# 7. Delimiters | LaTeX manual | Aspose.TeX

Whatever large a math formula may get, TeX knows a way of making some symbols large enough to have proper appearance. For example, the result of typing

```
1$$\sqrt{1+\sqrt{1+\sqrt{1+
2 \sqrt{1+\sqrt{1+\sqrt{1+\sqrt{1+x}}}}}}}$$
```

shows a variety of available radical, or square root, signs:

The three largest signs here are the same, except for a vertical segment that gets repeated as many times as necessary to reach the required size. At the same time, the smaller signs are distinct characters taken from TeX’s math fonts.

Something similar happens with parentheses and other so-called “delimiter” symbols. Such symbols are important in mathematics, because they give visual clues to the underlying structure of complex expressions. In other words, they limit boundaries of individual subformulas. Here is the list of the 22 basic delimiters provided by LaTeX:

To get a slightly larger version of any of these symbols, just type `\bigl`

or `\bigr`

for opening or closing delimiters, respectively. This makes formulas with nested delimiters easier to read:

The `\big`

delimiters are just enough bigger than ordinary ones so that the difference can be noticed, and yet small enough to be used in the text of a paragraph:

You can get one more step larger symbols suitable for displays, if you type `\Bigl`

and `\Bigr`

instead of `\bigl`

and `\bigr`

:

These are 50% taller than the versions in the previous step. Displayed formulas often use even taller delimiters (twice the size of `\big`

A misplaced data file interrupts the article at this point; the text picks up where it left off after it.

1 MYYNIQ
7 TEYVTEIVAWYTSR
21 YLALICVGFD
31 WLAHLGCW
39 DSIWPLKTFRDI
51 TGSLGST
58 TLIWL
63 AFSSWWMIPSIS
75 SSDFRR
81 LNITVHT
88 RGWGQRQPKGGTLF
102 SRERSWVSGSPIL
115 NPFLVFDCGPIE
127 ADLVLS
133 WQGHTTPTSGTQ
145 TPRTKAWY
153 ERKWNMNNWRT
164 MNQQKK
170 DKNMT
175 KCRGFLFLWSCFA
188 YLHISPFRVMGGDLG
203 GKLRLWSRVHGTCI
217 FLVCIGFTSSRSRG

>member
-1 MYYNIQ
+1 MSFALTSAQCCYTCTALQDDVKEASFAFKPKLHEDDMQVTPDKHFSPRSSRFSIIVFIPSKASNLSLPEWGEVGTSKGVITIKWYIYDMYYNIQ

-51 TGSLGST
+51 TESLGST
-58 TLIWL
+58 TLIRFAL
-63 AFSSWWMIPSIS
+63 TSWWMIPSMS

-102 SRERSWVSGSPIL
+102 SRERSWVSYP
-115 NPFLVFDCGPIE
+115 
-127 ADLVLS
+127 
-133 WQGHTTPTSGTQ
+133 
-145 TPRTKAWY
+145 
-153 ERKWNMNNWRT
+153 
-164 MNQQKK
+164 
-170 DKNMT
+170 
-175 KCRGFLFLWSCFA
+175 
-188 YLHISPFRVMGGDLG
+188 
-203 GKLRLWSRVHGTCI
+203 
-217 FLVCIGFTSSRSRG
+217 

). You can get them by typing `\biggl`

and `\biggr`

:

Finally, you can type `\Biggl`

and `\Biggr`

versions, 2.5 times as tall as the `\bigl`

and `\bigr`

delimiters:

LaTeX also provides `\bigm`

, `\Bigm`

, `\biggm`

, and `\Biggm`

commands to produce delimiters that can be used in the middle of formulas. Such a delimiter acts like a relation, so TeX puts a bit of space on either side of it:

It’s also possible to say just `\big`

, `\Big`

, `\bigg`

, or `\Bigg`

to produce a delimiter that behaves like an ordinary variable. These commands would primarily be used with slashes and backslashes:

TeX implements an algorithm that figures out how tall a pair of delimiters needs to be, in order to enclose a given subformula. You can use it, instead of deciding whether a delimiter should be `\big`

or `\bigg`

or whatever. Just say

`1\left<delim1><subformula>\right<delim2>`

and TeX will typeset a subformula, putting the specified delimiters at the left and at the right. The size of the delimiters will be just big enough to cover the subformula:

When you use `\left`

and `\right`

they must be paired up, just as braces do groups. You can’t have `\left`

in one subformula and `\right`

in another. Also, you can’t type things like `\left(...{...\right...}`

or `\left(...\begingroup...\right)...\endgroup`

. This is because TeX needs to typeset the subformula that appears between `\left`

and `\right`

before it can decide how big to make the delimiters. When you are not using `\left`

and `\right`

, you don’t have to match the parentheses and brackets. Thus you are allowed to type something like `$[0,1)$`